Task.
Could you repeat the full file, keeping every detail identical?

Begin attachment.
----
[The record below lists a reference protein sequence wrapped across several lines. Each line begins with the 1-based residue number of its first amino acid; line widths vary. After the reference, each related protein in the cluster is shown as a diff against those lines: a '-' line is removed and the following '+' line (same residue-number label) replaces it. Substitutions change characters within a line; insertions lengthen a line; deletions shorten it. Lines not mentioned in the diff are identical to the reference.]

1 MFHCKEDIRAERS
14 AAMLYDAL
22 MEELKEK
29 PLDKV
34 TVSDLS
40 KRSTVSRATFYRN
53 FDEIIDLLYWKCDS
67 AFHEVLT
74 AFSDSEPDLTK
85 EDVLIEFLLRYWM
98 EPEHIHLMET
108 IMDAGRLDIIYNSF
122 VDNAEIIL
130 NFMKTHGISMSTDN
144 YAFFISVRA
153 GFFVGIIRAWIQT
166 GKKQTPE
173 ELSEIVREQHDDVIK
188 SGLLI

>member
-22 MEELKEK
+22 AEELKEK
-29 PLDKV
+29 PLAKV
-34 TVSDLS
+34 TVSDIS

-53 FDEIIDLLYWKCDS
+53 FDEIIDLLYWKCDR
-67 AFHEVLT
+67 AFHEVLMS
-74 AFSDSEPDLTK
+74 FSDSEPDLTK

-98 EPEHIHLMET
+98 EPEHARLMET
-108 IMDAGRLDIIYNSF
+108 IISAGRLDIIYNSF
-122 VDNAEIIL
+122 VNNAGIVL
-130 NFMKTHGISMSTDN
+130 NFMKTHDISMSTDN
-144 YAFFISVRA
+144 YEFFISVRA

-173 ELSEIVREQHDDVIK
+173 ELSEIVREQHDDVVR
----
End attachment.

[The record below lists a reference protein sequence wrapped across several lines. Each line begins with the 1-based residue number of its first amino acid; line widths vary. After the reference, each related protein in the cluster is shown as a diff against those lines: a '-' line is removed and the following '+' line (same residue-number label) replaces it. Substitutions change characters within a line; insertions lengthen a line; deletions shorten it. Lines not mentioned in the diff are identical to the reference.]

1 MFHCKEDIRAERS
14 AAMLYDAL
22 MEELKEK
29 PLDKV
34 TVSDLS
40 KRSTVSRATFYRN
53 FDEIIDLLYWKCDS
67 AFHEVLT
74 AFSDSEPDLTK
85 EDVLIEFLLRYWM
98 EPEHIHLMET
108 IMDAGRLDIIYNSF
122 VDNAEIIL
130 NFMKTHGISMSTDN
144 YAFFISVRA
153 GFFVGIIRAWIQT
166 GKKQTPE
173 ELSEIVREQHDDVIK
188 SGLLI

>member
-22 MEELKEK
+22 AEELKEK
-29 PLDKV
+29 PLAKV
-34 TVSDLS
+34 TVSDIS

-53 FDEIIDLLYWKCDS
+53 FDEIIDLLYWKCDR
-67 AFHEVLT
+67 AFHEVLMS
-74 AFSDSEPDLTK
+74 FSDSEPDLTK

-98 EPEHIHLMET
+98 EPEHARLMET
-108 IMDAGRLDIIYNSF
+108 IISAGRLDIIYNSF
-122 VDNAEIIL
+122 VNNAGIVL
-130 NFMKTHGISMSTDN
+130 NFMKTHDISMSTDN
-144 YAFFISVRA
+144 YEFFISVRA

-173 ELSEIVREQHDDVIK
+173 ELSEIVREQHDDVVR